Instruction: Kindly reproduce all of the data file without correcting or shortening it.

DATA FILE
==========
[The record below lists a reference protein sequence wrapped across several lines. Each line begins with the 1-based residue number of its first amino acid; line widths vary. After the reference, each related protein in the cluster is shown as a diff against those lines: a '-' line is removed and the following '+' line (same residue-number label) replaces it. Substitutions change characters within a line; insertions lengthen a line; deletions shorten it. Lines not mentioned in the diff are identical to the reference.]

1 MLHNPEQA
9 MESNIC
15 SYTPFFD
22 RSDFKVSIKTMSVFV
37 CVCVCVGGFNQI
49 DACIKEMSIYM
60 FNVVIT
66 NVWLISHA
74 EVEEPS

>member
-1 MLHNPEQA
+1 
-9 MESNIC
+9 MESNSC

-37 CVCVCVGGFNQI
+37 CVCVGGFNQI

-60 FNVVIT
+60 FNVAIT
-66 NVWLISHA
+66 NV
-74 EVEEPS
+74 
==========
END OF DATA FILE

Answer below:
[The record below lists a reference protein sequence wrapped across several lines. Each line begins with the 1-based residue number of its first amino acid; line widths vary. After the reference, each related protein in the cluster is shown as a diff against those lines: a '-' line is removed and the following '+' line (same residue-number label) replaces it. Substitutions change characters within a line; insertions lengthen a line; deletions shorten it. Lines not mentioned in the diff are identical to the reference.]

1 MLHNPEQA
9 MESNIC
15 SYTPFFD
22 RSDFKVSIKTMSVFV
37 CVCVCVGGFNQI
49 DACIKEMSIYM
60 FNVVIT
66 NVWLISHA
74 EVEEPS

>member
-1 MLHNPEQA
+1 
-9 MESNIC
+9 MESNSC

-37 CVCVCVGGFNQI
+37 CVCVGGFNQI

-60 FNVVIT
+60 FNVAIT
-66 NVWLISHA
+66 NV
-74 EVEEPS
+74 